La-la-lawsuits: A Look at August’s Most Litigious Moments

August 31st, 2012

Entertainment Enterprises, Ltd., the company that owns the trademark for Greenhouse, filed a $16 million lawsuit against Chris Brown  and Drake over the brawl at W.i.P, the club beneath Greenhouse.  Entertainment Enterprises, Ltd. claims that the two men “instigated, encouraged, or at least failed to stop the fight” that allegedly was sparked by a dispute over Rihanna, a past girlfriend of both Brown and Drake.  Entertainment Enterprises further claims that because of the barroom brawl the Greenhouse trademark has been tarnished and has caused the company to lose a $4 million dollar deal to license its name to other clubs across the country.

Roy Thomas Baker, music producer, is suing Sony Music Entertainment for his work on 21 Journey songs and claiming that Sony allegedly applied a lower royalty rate than required when calculating Baker’s income from the digital downloads.  This issue follows from the legal decision to treat digital music as “licenses”, not “sales” and therefore, requiring that a higher royalty rate be applied. Baker further claims Sony allegedly concealed its calculation process, so that the fraud could not be easily detected. Baker is asking for $1 million in compensatory damages.  Read a previous blog post explaining this issue here.

Russian punk band, Pussy Riot, was found guilty of charges of “hooliganism motivated by religious hatred”.  The lawsuit in Russia arose after the band performed a song critical of Vladmir Putin in a Moscow church.  The song included lyrics demanding the removal of Putin, after he had just been re-elected for a third term.  The band’s sentence is two years in jail, which has created a global reaction concerning free speech in Russia.  After their sentence, Pussy Riot released a new single, “Putin Lights Up the Fires”.  The video can be seen here.

Latin pop star and model, Noelia Lorenzo Monge, and her manager and music producer, Jorge Reynoso, sued Maya Magazines for publishing copyrighted photographs of the duo’s secret wedding.  Oscar Viqueira, a paparazzo and bodyguard, found the photos on a memory card left in his car after he lent the car to Reynoso.  Viqueira then sold the photos to Maya Magazines for $1,500.  The 9th Circuit court revisited the case, which was previously dismissed in favor of Maya Magazines.  The 9th Circuit reversed the decision, stating that Maya’s use of the photographs did not fall under the news reporting fair use exception, and instead remanded the case back to the district court for review.  This decision will be very important for both celebrities and news organizations.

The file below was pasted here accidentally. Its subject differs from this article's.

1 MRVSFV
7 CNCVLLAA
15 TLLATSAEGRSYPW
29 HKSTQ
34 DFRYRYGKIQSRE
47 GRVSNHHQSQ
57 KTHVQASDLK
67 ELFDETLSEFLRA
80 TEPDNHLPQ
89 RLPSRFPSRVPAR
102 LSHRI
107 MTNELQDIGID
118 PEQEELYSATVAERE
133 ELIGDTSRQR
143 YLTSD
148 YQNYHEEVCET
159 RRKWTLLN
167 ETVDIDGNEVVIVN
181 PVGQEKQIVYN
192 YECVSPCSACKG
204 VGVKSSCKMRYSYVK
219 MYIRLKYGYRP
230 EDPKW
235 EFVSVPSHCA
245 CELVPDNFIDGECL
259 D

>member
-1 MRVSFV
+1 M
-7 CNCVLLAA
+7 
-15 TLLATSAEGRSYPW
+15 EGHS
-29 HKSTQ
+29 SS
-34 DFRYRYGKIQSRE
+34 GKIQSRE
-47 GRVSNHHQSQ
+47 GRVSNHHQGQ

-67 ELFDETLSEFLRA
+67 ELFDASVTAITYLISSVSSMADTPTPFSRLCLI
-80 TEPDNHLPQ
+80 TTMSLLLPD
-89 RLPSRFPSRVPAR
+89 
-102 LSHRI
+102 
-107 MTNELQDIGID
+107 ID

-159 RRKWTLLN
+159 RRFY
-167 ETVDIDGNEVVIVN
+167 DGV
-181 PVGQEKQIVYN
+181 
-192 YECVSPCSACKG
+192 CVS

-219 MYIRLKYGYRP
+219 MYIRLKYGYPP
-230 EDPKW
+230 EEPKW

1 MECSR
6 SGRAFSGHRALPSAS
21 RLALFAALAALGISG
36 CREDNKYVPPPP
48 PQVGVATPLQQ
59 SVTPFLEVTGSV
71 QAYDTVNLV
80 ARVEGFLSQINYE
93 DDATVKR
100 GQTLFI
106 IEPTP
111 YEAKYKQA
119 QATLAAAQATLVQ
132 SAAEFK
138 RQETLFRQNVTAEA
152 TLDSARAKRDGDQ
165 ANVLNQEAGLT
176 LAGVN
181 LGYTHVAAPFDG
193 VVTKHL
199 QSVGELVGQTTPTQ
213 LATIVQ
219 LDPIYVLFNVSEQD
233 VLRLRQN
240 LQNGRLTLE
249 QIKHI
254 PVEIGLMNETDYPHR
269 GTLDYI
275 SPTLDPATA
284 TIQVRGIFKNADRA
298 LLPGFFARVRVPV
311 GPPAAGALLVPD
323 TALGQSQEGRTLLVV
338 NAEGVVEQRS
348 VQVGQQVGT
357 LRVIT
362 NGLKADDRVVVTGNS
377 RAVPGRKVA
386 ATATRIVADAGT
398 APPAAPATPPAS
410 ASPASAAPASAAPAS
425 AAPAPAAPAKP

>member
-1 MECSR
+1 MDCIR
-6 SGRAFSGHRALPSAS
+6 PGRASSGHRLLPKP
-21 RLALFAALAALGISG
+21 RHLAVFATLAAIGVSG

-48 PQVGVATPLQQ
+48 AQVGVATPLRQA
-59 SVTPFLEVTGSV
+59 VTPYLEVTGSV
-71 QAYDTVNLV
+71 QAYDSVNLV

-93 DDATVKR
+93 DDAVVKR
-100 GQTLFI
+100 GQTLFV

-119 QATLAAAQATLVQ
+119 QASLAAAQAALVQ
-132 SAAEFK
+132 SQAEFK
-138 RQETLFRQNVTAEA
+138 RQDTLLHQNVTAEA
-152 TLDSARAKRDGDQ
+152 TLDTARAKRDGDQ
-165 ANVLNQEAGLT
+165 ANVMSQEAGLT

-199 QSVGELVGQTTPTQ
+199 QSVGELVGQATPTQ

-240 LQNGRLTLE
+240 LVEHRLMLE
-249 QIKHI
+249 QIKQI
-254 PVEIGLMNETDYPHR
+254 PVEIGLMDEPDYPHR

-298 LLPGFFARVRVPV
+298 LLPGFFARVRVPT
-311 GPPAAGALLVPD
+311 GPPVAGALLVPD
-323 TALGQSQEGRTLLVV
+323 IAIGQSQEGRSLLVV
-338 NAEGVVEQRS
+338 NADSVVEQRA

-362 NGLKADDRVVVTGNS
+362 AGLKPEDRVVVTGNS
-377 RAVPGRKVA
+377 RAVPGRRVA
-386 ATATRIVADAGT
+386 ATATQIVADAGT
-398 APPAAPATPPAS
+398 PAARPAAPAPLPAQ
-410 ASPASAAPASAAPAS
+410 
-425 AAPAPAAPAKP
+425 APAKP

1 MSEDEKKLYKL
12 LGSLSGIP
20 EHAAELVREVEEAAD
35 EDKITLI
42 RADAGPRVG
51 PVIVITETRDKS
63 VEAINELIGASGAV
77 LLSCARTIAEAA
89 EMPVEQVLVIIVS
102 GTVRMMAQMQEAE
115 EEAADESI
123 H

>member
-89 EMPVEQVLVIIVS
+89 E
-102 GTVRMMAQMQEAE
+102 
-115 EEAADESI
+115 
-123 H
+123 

John Branca and John McClain, executors of Michael Jackson’s estate, successfully sued Howard Mann over Mann’s websites that sold Jackson memorabilia.  The court granted summary judgment in favor of the Jackson estate and a permanent injunction on Mann’s websites.  The court concluded that Mann violated Jackson’s copyrights and trademarks and the websites constituted misappropriation of Jackson’s publicity rights, unfair competition, and cybersquatting.

Popstar, Dev, is suing her record label, Indie-Pop LLC, attorney, Joshua Andriano, and managers, Benjamin Willis and Carlo Fox, claiming that the contracts they had her sign are defective.  Dev claims the contracts violate California’s law prohibiting personal service contracts from lasting more than seven years.  Dev also claims the contracts she signed at age 18 were “one-sided” and “onerous” and is charging the defendants with breach of fiduciary duties and constructive fraud.

The 7th Circuit dimisses the lawsuit against Kanye West for allegedly stealing the song “Stronger” from another songwriter, Vincent Peters.  The court concluded that the two songs do not share enough similarities to each other to indicate copyright infringement.

Viacom and Mike “The Situation” Sorrentino are in a legal battle over who owns the trademark rights to the catchphrases coined by Sorrentino while on Jersey Shore, Viacom’s reality television show.  Prior to becoming a “star”, Sorrentino had signed an agreement with 495 Productions, Jersey Shore’s producer, that granted the company all the rights to any Jersey Shore ideas, phrases, designs, and the like.  Nevertheless, MPS Entertainment, the company owned by Sorrentino and his brother, entered various deals licensing out the slogans.  Viacom finally had enough.  The company opposed Sorrentino’s applications to register more catchphrases by explaining that the agreement Sorrentino signed completely prohibits him from trademarking and exploiting the Jersey Shore slogans.

The FBI recently classified the Juggalos, fans and followers of the Insane Clown Posse, as a “loosely organized hybrid gang” in its National Gang Threat Assessment.  This classification has affected many Juggalos lives-one man was even denied custody of his son due to the gang label.  Howard Hertz, the Insane Clown Posse’s attorney, is in the process of organizing what looks to be a potential class action against the FBI.